Recently, a woman brought her car into one of those newfangled surveillance shops, convinced her husband was spying on her.

 

Sure enough, a quick peek underneath the frame turned up a tracking device. Was divorce next? Nope. She simply had it removed — c’est la vie for the course of love these days — and her suspicious husband arrived the next week demanding to have another device installed.

 


These days it’s so easy to spy on your lover, cheating of the past seems downright quaint. While watching an old episode of Melrose Place recently, I gasped as a doctor phoned his wife to say he was working late whilst winking at his lover. Call display would surely out him. And get this:

I cheered when I realized it couldn’t be part of the plot line because it hadn’t been invented when that series was shot! It’s not that I support cheating, I just hate the rampant invasion of privacy — even when it comes to sex. Let me rephrase that: Especially when it comes to sex!

If it’s any comfort, cellphones make it easier to cheat. They let you pretend you’re walking the dog when you’re actually showing off your latest Victoria’s Secret purchase to Hugo (explains the growling in the background).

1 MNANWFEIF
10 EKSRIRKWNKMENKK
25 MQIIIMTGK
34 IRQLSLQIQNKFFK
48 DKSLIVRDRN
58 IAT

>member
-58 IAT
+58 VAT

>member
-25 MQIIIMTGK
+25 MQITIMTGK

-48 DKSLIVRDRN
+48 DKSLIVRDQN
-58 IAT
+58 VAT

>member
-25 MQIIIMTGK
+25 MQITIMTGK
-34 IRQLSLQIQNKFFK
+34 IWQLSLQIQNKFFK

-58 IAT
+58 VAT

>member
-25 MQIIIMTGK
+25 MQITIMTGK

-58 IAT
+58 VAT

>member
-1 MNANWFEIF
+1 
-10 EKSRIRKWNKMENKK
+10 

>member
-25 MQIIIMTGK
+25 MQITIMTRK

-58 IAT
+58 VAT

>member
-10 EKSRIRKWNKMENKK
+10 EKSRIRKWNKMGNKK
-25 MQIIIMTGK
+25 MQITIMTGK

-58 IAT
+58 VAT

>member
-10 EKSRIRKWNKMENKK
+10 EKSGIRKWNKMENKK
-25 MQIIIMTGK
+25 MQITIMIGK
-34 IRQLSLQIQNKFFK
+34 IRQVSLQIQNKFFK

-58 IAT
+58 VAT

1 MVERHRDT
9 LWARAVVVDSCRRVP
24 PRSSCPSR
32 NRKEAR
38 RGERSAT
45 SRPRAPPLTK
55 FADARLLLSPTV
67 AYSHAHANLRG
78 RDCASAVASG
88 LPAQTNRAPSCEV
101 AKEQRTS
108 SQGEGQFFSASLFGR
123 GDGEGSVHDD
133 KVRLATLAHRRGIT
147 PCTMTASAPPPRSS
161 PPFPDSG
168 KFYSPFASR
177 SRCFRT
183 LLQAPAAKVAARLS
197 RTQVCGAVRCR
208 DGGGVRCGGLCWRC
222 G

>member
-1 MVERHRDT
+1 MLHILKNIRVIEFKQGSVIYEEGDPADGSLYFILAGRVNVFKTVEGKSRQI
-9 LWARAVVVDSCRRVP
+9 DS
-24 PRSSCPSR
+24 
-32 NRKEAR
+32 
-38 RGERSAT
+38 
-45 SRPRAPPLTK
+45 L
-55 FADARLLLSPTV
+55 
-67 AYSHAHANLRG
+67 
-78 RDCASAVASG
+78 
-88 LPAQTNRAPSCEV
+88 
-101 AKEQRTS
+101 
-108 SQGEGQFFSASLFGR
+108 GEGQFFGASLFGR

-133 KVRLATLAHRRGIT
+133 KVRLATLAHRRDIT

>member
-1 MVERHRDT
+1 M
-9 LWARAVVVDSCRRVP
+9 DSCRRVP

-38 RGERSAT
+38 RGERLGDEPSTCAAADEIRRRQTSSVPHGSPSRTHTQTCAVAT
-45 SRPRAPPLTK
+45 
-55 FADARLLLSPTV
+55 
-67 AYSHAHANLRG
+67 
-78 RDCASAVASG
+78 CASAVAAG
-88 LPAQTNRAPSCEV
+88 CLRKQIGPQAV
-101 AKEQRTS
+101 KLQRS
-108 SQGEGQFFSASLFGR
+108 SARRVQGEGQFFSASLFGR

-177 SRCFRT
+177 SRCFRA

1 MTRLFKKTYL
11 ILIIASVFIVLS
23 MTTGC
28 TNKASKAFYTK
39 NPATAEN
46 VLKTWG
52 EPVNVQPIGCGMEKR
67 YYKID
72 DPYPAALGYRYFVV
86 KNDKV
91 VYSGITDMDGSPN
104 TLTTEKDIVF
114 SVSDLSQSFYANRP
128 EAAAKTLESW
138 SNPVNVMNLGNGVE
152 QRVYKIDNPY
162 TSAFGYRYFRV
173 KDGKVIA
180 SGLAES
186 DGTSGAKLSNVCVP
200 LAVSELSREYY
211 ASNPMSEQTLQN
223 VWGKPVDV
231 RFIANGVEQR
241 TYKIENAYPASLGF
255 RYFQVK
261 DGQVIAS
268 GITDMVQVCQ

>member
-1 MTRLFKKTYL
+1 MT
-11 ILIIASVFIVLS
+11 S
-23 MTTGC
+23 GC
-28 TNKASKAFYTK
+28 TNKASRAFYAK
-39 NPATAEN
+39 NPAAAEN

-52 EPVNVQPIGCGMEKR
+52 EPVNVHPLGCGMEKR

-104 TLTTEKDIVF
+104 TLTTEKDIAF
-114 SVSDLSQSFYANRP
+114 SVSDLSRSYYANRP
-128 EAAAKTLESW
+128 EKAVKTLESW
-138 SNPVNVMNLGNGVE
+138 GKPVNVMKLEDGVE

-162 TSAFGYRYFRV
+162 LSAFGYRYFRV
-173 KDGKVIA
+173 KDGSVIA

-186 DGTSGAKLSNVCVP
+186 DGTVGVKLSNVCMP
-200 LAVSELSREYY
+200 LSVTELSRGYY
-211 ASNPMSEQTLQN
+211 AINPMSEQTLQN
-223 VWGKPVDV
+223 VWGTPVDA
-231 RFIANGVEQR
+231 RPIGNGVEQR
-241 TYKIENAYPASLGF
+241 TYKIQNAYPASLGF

One friend knew her husband had draped voice-activated tape machines around her house and car so she tailored her conversations accordingly. “I just love him so much — he’s so good to me” she’d chirp, making fake plans with her friends and then drive to her lover’s. Her fun wasn’t just infidelity, it was outwitting her prison guard-like husband.

Just as teenagers blow a curfew because it exists, the same goes for cheating. If you’re trapped in some technological cage, you’ll be as determined as Prison Break’s Lincoln Burrows to outwit the authorities.

I remember Tom Robbins asking in Still Life With Woodpecker — how do you make love stay?

I bet he never thought the answer would be a GPS tracker.